Thursday, October 16, 2014


October 17, 2014
Water's Edge, Hudson Falls, NY

I hear a cricket in the Depot field,
walk a rod or two,
and find the note proceeds from near a rock.
 HDT Journal, August 20, 1851

No matter how busy a person may be, the world keeps turning,
and the seasons progress.
Now the days become shorter, and tinged with a vague melancholy.

In the twilight – which arrives earlier and earlier each day – one can still hear katydids out in the yard.

The crunch of leaves underfoot foretells the end of the growing season
-- the end of many things, for a while, 
such as the evening songs of the crickets.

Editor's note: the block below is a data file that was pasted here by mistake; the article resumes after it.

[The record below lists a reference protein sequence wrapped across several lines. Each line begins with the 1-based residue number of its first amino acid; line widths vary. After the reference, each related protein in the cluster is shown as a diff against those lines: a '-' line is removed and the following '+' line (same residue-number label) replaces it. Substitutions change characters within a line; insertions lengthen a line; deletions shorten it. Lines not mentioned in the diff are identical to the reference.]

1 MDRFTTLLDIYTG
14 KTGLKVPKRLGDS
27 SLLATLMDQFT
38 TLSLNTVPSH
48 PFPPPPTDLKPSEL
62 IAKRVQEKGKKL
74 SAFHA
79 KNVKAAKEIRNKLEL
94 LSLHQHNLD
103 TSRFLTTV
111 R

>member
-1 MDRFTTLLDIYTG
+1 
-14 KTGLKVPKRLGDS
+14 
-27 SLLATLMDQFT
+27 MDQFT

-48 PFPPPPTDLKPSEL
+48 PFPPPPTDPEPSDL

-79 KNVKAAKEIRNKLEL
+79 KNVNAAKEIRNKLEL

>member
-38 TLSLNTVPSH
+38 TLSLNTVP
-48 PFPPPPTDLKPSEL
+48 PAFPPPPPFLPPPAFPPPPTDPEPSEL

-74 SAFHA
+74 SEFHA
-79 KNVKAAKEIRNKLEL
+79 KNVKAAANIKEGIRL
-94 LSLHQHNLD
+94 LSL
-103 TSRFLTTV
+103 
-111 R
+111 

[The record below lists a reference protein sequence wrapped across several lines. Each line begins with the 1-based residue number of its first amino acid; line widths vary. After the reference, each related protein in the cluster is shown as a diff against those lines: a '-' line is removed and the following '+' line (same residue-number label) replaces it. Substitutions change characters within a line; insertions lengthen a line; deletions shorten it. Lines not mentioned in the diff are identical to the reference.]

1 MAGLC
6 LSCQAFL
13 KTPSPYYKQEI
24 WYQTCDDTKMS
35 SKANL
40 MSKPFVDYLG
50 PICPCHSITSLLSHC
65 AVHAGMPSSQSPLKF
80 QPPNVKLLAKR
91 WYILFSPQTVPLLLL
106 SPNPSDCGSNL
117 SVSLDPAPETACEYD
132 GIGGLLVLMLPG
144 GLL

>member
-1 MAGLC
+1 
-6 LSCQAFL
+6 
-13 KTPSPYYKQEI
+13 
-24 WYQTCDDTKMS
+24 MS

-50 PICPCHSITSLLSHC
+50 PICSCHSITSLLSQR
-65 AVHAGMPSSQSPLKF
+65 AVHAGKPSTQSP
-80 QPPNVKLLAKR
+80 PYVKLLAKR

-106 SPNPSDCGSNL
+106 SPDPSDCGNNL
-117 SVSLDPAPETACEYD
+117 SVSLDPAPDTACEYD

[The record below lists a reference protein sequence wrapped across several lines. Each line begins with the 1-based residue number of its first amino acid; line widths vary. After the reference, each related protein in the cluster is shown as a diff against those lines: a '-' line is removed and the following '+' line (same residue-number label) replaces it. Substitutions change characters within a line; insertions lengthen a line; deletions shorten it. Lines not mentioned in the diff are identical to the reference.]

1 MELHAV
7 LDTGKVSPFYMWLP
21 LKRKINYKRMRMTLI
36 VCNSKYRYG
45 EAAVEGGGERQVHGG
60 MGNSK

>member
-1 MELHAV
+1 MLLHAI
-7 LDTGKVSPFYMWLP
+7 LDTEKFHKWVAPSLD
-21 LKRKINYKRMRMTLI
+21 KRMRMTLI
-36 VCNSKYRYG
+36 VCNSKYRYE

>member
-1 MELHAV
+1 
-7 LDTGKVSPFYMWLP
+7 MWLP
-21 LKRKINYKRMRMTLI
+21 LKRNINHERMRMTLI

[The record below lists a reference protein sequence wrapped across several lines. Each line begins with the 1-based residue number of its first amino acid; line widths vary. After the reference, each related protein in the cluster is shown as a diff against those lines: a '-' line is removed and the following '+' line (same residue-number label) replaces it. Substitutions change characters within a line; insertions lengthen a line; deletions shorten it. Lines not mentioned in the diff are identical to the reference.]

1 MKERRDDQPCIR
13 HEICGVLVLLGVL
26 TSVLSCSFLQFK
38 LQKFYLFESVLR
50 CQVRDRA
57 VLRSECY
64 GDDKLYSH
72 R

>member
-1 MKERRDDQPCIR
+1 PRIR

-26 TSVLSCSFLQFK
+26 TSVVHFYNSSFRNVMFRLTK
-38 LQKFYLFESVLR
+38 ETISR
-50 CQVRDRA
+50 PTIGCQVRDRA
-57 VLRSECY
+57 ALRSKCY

We cling to the sounds and smells of Summer, hesitant to let it go.

This year, we’ve been granted an extension of sorts.
With the exception of a few chilly mornings, the temperatures have stayed well above normal.
We have yet to experience a frost.

And for a little while longer, the crickets are still with us – a summer sound which, for Thoreau, was always a harbinger of autumn.

They are shy as birds, these little bodies.
Those nearest me continually cease their song
    as I walk,
so that the singers are always a rod distant,
and I cannot easily detect one.
It is difficult, moreover, to judge correctly
    whence the sound proceeds.

They are somewhat protected
    by the universalness of the sound,
each one’s song being merged
    and lost in the general concert,
as if it were the creaking of earth’s axle.